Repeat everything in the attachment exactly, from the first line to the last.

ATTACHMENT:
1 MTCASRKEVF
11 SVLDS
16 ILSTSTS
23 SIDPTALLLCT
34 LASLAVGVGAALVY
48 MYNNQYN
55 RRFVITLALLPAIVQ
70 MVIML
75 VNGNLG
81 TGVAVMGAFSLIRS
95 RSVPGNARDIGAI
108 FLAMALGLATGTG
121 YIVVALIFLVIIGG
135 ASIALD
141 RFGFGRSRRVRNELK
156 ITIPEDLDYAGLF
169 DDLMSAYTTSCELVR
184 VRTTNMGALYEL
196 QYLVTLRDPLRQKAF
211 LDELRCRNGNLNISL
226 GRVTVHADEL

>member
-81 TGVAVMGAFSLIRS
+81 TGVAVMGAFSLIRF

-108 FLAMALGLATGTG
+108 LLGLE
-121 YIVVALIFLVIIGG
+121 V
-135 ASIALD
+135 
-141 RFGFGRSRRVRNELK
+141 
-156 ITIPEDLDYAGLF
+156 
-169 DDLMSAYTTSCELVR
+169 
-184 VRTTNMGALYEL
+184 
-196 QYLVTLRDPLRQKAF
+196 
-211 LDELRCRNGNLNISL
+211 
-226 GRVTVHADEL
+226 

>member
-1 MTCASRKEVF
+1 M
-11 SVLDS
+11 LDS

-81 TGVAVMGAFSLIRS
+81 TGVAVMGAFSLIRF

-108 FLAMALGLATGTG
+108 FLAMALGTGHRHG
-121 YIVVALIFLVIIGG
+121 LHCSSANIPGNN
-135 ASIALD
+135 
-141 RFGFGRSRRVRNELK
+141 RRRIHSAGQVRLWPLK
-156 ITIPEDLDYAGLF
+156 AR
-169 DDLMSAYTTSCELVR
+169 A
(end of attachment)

1 MTCASRKEVF
11 SVLDS
16 ILSTSTS
23 SIDPTALLLCT
34 LASLAVGVGAALVY
48 MYNNQYN
55 RRFVITLALLPAIVQ
70 MVIML
75 VNGNLG
81 TGVAVMGAFSLIRS
95 RSVPGNARDIGAI
108 FLAMALGLATGTG
121 YIVVALIFLVIIGG
135 ASIALD
141 RFGFGRSRRVRNELK
156 ITIPEDLDYAGLF
169 DDLMSAYTTSCELVR
184 VRTTNMGALYEL
196 QYLVTLRDPLRQKAF
211 LDELRCRNGNLNISL
226 GRVTVHADEL

>member
-81 TGVAVMGAFSLIRS
+81 TGVAVMGAFSLIRF

-108 FLAMALGLATGTG
+108 LLGLE
-121 YIVVALIFLVIIGG
+121 V
-135 ASIALD
+135 
-141 RFGFGRSRRVRNELK
+141 
-156 ITIPEDLDYAGLF
+156 
-169 DDLMSAYTTSCELVR
+169 
-184 VRTTNMGALYEL
+184 
-196 QYLVTLRDPLRQKAF
+196 
-211 LDELRCRNGNLNISL
+211 
-226 GRVTVHADEL
+226 

>member
-1 MTCASRKEVF
+1 M
-11 SVLDS
+11 LDS

-81 TGVAVMGAFSLIRS
+81 TGVAVMGAFSLIRF

-108 FLAMALGLATGTG
+108 FLAMALGTGHRHG
-121 YIVVALIFLVIIGG
+121 LHCSSANIPGNN
-135 ASIALD
+135 
-141 RFGFGRSRRVRNELK
+141 RRRIHSAGQVRLWPLK
-156 ITIPEDLDYAGLF
+156 AR
-169 DDLMSAYTTSCELVR
+169 A